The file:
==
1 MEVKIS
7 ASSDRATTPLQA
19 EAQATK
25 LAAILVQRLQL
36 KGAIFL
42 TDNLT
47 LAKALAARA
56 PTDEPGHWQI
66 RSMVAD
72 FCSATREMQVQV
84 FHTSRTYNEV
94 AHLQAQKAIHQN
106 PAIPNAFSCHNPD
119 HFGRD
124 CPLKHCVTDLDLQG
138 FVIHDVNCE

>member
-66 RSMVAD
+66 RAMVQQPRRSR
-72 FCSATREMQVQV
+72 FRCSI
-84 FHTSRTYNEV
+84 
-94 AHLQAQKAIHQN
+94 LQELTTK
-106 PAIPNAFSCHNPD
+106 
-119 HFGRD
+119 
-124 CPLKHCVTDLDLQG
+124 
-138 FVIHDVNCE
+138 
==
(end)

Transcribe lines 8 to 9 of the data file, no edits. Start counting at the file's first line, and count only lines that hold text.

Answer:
56 PTDEPGHWQI
66 RSMVAD